A sermon by Pastor Michael Pahl on March 17, 2019, the second Sunday of Lent, called “From ‘Fear’ to ‘Holy Fear’ to ‘Fear Not.’” It is part of our Lenten series entitled, “Blessed Hunger, Holy Feast.”
Here is a written excerpt:
There’s a story about fear that gets repeated again and again in the Bible. The basic story goes like this:
So-and-so is afraid of something. There’s an enemy at the gates, or a storm engulfing the boat, something threatening their wellbeing.
So, God comes to them in some way, through an angel or a vision or a burning bush or a man walking on water, and this makes them even more afraid. They’re terrified, now, because the all-powerful, holy God is here. This is actually a positive step, though: suddenly their previous fear seems pretty puny by comparison.
But then God says to them, “Do not be afraid,” or “Peace be with you,” and God gives them something as a sign of God’s faithful love to them: a wooden staff, a pillar of fire, some wine and bread, a breath, a hand, a promise.
To put this story in other words, this repeated biblical story is a movement from “fear” to “holy fear” to “fear not.”
From “fear” to “holy fear” to “fear not.” That’s the story about fear here in Genesis 15. It’s the same story for Israel in Egypt, and then in the wilderness, and then later in the exile. It’s the same story of Jesus coming to the disciples in the storm walking on the water, and Jesus coming to the disciples after his resurrection from the dead.
From “fear” to “holy fear” to “fear not.” This is also, in a way, the entire story of the Bible. Humanity lives in fear of death and dark powers. So, God comes to us in our fears at Mount Sinai, and we are in awe of God’s awesome power and holiness. But God responds to us—in many different ways, but ultimately in Jesus—by saying, “Do not be afraid” and “Peace be with you,” and giving us a sign of God’s faithful love for us: Jesus’ gift of himself.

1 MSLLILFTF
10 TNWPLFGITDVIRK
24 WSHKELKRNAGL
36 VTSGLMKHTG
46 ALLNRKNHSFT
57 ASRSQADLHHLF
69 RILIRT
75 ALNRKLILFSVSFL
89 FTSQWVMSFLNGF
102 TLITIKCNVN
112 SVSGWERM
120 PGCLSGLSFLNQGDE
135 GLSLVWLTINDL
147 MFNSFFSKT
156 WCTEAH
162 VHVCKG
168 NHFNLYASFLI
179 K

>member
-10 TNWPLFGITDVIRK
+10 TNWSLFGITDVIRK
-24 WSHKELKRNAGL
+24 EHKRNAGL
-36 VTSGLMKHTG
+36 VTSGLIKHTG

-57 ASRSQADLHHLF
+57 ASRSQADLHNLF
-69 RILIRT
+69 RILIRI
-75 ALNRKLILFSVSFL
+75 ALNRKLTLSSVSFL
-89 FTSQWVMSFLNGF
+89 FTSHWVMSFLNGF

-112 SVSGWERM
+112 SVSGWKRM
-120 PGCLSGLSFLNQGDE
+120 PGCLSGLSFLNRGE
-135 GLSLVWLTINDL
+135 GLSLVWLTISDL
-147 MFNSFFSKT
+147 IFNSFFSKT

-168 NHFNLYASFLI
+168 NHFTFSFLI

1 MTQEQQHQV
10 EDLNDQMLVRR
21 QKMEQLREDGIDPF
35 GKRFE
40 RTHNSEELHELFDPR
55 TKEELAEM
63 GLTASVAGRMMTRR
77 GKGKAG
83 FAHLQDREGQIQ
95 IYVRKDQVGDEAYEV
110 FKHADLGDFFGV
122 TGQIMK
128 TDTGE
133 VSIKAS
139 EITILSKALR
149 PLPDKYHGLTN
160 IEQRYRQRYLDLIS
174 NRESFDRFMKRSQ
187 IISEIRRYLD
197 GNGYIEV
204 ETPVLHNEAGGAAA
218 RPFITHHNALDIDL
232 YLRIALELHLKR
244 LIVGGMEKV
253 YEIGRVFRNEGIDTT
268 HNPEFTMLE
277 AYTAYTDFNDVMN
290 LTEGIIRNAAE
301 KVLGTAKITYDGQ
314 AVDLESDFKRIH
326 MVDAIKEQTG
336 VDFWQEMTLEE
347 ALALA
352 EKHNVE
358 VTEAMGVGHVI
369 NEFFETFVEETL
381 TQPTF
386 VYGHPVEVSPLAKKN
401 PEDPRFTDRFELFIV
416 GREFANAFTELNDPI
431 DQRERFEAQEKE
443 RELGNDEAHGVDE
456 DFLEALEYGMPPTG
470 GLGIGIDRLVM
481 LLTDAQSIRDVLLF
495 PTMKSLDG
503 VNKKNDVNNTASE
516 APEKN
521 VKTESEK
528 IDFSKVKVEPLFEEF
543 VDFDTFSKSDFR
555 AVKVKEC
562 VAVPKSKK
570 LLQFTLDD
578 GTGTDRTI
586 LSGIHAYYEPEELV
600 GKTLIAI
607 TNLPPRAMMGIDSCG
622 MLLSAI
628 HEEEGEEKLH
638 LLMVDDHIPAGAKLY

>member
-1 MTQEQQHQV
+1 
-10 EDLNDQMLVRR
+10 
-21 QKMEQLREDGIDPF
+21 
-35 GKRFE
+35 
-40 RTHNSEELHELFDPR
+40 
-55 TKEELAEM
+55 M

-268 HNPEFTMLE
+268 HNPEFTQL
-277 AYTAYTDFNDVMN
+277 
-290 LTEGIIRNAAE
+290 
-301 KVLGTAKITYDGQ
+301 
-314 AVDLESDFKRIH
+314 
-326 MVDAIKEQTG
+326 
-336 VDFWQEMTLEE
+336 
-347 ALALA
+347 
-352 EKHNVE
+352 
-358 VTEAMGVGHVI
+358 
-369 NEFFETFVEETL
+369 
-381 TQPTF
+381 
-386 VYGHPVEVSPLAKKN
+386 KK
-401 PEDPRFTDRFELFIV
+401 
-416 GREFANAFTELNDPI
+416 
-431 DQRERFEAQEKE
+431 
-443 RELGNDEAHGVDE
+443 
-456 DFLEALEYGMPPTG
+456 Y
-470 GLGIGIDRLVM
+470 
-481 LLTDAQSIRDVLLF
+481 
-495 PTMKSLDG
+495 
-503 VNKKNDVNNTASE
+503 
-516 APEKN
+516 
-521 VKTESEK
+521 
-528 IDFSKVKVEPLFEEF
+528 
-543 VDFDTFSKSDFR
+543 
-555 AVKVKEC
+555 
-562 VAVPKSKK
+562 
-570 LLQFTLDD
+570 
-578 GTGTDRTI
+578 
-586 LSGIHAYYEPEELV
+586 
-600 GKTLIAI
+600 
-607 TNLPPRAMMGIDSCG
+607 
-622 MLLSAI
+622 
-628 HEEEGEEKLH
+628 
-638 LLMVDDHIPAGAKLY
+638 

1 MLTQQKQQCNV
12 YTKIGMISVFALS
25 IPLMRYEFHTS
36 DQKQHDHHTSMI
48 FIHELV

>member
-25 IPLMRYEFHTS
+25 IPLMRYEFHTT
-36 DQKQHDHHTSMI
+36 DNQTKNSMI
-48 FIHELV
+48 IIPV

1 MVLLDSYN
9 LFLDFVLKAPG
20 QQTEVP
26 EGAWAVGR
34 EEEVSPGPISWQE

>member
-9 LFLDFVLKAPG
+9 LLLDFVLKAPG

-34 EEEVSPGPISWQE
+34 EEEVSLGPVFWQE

From “fear” to “holy fear” to “fear not.” This story is reflected in our passage from 1 John 4 also. We live in fear of others, in fear of God, in fear of condemnation and punishment. But God comes to us in Jesus, showing us a God who not only loves us but who is love in God’s very being. And God gives us a sign of that love: when we love each other in the same way as God has loved us in Jesus, we will see God among us.
From “fear” to “holy fear” to “fear not.” This can also be our own story. Our lives are swarming with fears of all kinds; our very wellbeing so often feels threatened, body and soul, present and future, ourselves and those we love. So, God comes to us in our fears, and our first response is a “holy fear”—humbled in the presence of our Creator. But then God says to us, “Do not be afraid, be at peace,” and we receive the very presence of God’s Spirit alongside us, groaning with us in our sufferings, assuring us of God’s ever-present love and faithfulness come what may.
From “fear” to “holy fear” to “fear not.” This is the story about fear that we need to hear. It’s the good-news, gospel story of Jesus.